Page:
The argument is therefore, if there IS a god, then why would that deity who created a universe of near infinite proportions be so small and childish as to demand love and respect from each and every person who lives on one planet in one solar system out of billions upon billions of planets? If the aim of the Jesus story is to preach tolerance, respect and being good to thy neighbour then someone who lives by those values without believing in god would be more worthy of entering heaven than a sinner who believed and repented before death. A god who rewards those who love him but act against him more than those who live well despite not believing is not an entity capable of creating a universe or guiding billions of years of evolution. That creature would be jealous, insecure, demanding of attention and petty.
    In the extreme example, you have a man who rapes, steals, kills and lives a terrible life but who repents, is truly sorry for his crimes and accepts the lord into his heart, he will go to heaven. Bill Gates, whose software changed the course of human history, whose company has helped give communication to the world, whose charity tirelessly works to help those in need but is atheist will be sent to hell because he didn’t believe in or love god. That is not a god WORTH believing in or loving.
    Finally, to address the crucial point re the ‘specifics’ of what god did or didn’t say; you quote numerous examples but as I pointed out, each and every one of them was written down by men, not god. There has never been a single recorded incident of a group of more that a few people claiming to have heard the voice of god so there is no corroboration. If someone told you today that god spoke to them and told them a new set of rules, or even just a single rule, would you believe them? Would you accept what they said? So why is it more valid to believe what was written down 200-300 years after the supposed events of what one person claimed to have been told by god over 2000 years ago?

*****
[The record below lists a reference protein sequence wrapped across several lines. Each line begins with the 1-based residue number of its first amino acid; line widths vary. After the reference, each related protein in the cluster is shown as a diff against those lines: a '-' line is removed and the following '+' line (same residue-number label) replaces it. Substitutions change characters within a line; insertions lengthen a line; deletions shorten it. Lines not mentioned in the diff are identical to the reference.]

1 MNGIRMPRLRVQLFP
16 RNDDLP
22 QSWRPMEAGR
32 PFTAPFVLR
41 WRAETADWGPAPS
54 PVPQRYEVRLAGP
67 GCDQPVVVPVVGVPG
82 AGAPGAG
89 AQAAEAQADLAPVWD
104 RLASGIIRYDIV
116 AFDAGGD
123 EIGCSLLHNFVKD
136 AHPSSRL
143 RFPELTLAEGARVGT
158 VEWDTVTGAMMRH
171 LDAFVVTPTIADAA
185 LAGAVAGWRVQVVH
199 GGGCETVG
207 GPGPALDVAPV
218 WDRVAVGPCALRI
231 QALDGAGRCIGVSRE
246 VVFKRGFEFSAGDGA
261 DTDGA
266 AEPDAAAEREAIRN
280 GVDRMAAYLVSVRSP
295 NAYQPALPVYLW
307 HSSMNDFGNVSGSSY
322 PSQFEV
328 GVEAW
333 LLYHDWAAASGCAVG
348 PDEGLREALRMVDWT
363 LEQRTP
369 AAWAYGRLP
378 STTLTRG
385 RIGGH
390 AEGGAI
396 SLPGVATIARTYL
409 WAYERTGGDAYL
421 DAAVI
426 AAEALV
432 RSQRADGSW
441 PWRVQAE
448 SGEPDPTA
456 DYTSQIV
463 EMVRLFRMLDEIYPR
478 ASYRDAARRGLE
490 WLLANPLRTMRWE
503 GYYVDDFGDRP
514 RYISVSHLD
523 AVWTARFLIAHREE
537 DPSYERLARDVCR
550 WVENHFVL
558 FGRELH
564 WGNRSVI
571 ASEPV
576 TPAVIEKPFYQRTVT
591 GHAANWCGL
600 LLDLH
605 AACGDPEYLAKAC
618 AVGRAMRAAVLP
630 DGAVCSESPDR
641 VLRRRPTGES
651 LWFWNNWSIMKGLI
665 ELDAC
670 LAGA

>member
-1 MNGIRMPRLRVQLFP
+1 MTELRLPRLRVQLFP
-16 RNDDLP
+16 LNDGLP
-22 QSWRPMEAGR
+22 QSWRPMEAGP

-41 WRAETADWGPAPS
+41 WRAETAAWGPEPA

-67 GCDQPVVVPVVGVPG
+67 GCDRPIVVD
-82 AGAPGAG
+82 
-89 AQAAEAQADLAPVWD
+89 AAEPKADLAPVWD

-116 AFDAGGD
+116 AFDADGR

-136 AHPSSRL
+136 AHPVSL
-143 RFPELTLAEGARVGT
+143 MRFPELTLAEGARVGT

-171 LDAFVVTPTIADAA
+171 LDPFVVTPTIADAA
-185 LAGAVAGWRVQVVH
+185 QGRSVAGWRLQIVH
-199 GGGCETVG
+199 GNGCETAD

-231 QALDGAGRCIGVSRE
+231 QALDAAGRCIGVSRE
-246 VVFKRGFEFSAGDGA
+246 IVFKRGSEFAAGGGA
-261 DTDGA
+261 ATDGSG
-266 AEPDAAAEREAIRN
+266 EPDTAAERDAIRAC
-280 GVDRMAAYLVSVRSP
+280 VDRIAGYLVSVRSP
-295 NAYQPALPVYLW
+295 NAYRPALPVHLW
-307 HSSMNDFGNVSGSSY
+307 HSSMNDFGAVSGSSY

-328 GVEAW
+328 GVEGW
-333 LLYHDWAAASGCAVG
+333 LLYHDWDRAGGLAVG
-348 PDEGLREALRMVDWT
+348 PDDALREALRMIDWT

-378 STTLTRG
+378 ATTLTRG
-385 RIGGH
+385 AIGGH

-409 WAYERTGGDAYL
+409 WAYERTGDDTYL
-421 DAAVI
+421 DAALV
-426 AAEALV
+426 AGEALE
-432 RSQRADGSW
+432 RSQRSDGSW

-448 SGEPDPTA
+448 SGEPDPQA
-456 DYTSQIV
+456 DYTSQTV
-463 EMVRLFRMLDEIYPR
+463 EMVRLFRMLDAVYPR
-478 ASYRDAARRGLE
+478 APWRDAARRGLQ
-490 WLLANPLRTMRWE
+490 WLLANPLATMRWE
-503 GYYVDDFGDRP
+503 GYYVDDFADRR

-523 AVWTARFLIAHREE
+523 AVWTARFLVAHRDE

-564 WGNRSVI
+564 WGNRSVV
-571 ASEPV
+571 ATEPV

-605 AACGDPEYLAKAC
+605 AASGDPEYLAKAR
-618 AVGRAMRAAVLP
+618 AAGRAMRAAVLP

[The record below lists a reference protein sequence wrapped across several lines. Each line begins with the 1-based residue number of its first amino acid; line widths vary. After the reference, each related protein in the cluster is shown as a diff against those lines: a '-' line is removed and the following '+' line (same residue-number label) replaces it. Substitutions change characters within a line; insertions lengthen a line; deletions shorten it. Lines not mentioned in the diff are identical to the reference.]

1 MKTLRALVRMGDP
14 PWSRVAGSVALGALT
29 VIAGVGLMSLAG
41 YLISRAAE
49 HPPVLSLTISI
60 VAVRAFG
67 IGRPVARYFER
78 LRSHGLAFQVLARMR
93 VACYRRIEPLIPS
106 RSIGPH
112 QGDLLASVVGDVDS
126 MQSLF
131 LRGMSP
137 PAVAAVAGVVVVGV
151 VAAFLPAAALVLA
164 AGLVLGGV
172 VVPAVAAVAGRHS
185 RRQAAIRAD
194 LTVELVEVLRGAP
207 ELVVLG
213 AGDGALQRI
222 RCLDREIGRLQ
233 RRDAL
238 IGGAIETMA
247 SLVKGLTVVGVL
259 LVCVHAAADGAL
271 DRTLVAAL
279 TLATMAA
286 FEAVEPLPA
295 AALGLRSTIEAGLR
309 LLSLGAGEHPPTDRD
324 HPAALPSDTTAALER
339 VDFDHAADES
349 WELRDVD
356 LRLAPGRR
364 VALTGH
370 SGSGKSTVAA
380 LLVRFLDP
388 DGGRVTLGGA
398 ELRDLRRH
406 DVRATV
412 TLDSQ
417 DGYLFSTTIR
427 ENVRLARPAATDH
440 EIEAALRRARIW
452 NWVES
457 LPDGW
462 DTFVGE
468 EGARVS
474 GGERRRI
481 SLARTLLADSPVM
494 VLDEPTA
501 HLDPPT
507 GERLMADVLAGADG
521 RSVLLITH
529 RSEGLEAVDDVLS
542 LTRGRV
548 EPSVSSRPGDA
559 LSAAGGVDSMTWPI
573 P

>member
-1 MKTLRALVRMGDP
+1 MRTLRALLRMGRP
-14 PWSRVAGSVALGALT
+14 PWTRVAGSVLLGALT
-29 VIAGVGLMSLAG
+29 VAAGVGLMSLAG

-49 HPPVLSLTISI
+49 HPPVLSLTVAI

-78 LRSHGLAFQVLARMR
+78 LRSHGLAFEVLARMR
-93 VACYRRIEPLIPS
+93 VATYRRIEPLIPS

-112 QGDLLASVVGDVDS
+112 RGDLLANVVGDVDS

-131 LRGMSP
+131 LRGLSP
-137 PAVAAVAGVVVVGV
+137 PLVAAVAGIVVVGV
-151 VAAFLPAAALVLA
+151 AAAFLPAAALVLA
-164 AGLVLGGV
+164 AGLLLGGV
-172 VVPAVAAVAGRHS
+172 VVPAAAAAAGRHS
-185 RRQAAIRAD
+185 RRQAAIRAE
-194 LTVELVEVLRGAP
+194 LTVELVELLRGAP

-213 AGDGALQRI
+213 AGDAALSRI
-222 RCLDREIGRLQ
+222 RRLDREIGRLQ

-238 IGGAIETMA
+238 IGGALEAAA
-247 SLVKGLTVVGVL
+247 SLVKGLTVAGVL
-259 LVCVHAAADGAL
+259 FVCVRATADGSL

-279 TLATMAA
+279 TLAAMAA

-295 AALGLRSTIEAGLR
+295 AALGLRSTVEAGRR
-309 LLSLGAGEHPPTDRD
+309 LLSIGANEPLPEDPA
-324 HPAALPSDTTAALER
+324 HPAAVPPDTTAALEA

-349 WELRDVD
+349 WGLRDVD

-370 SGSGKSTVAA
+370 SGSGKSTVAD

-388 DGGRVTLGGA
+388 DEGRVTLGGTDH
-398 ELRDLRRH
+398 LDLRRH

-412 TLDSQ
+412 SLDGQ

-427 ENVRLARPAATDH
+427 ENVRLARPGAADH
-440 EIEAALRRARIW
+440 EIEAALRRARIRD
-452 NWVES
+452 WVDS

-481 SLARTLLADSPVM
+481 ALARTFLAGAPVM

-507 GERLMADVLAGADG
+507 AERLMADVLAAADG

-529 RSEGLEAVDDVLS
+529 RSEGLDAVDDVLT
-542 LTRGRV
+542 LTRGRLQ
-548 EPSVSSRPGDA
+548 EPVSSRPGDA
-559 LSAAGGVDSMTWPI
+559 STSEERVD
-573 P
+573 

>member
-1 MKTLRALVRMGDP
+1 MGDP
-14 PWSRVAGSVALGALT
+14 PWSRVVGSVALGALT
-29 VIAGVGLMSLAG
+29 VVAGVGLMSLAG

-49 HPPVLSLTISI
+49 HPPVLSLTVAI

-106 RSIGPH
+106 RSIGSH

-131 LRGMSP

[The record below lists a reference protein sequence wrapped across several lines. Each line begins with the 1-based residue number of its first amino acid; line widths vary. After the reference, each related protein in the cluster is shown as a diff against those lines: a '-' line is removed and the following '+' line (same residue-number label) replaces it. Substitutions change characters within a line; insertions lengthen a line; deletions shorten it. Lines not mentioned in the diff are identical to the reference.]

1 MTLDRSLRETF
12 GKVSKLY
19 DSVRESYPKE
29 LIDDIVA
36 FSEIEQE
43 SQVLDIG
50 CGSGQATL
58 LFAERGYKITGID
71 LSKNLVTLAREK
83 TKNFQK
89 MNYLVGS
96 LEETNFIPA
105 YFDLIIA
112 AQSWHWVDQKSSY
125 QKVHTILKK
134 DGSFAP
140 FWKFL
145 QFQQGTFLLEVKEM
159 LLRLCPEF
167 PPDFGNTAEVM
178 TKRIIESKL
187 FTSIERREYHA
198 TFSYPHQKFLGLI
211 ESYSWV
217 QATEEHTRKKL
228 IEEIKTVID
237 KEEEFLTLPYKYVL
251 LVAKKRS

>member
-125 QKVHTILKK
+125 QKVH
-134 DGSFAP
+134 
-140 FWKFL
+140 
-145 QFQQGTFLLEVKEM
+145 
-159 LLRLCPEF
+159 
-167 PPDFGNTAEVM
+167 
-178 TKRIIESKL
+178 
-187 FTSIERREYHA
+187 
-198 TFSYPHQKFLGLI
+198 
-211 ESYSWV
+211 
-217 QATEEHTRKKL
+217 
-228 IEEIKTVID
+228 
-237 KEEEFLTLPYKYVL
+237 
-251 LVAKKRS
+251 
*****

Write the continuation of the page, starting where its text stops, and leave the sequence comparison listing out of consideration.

I submit that none of the statements attributed to god can be verified, and indeed many are entirely suspect since they seem to serve men in power more than they are to be for the people who god supposedly created all of and love equally. Why would god decree some of his children should be slaves rather than that all should be free?
    The question was: is god a jerk; I feel that it’s obvious the answer to that is yes. He allows evangelists to take money from poor, needy and desperate people while preaching in his name. He does nothing to stop the mass killings in CAR or Rwanda or the famines of Africa. He performed miracles to help one group of people get away from another but will not act in anything other than mysterious ways in times since we stopped believing in witches, wizards, unicorns and goblins. The fantastic, the supernatural, is simply not believable or evidenced and god has not acted in thousands of years despite supposedly meddling quite frequently for the first few thousand.
    Is god a jerk? No, because there is no god. But if there WAS a god and it was the god of the bible, then yes, he’s an asshole.

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  2. AMBrewster

    Thanks for taking the time to craft such a great reply. I appreciate your honesty and the fact that you have given real thought to this. I’ve quoted Burk Parsons before when he’s said “I’d rather be an atheist than a nominal, passionless Christian.”

    If I read you correctly, your thoughts broke down into two big buckets. 1. God does not exist. 2. But if he did, and he’s the God of the Bible, then he’s a jerk.

    My plan is to touch on your first observation tomorrow in Part 3, so I’ll save it for then.

    But I have two critiques for your second main point. The first critique is that you’ve demonstrated that your understanding of what the Bible teaches is slightly misinformed. That’s not surprising. Why would you want to know any more about the Bible than I do the Quran? So, firstly, your argument breaks down because your understanding of the Scriptures is incorrect in places. If what you said about the Bible’s teaching were true, then I would agree with you that God is a jerk. But, as I said, part of the reason you see Him that way is you don’t really understand what He’s said.

    Secondly, I’m interested if you would show me where my logic breaks down. For example, I made the observation that “A [perfectly] righteous being could not simply overlook the sin He’s cast judgment on.” and “A [perfectly] loving being would only ever want what’s truly best for us . . . and would be able to provide a perfect substitutionary sacrifice to simultaneously appease His righteousness and proclaim us justified?” Assuming they are both true – and, yes, I realize that flies in the face of your first point – where is the breakdown in the reasoning?

    A. He hates all that is contrary to His nature (holy).
    B. He must judge wrong (righteous).
    C. Yet He loves us enough to provide a way to escape the wrath we rightfully deserve for doing the wrong He’s commanded us not to do (loving).

    How does that not make sense? Thoughts?

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  3. @atheist_deity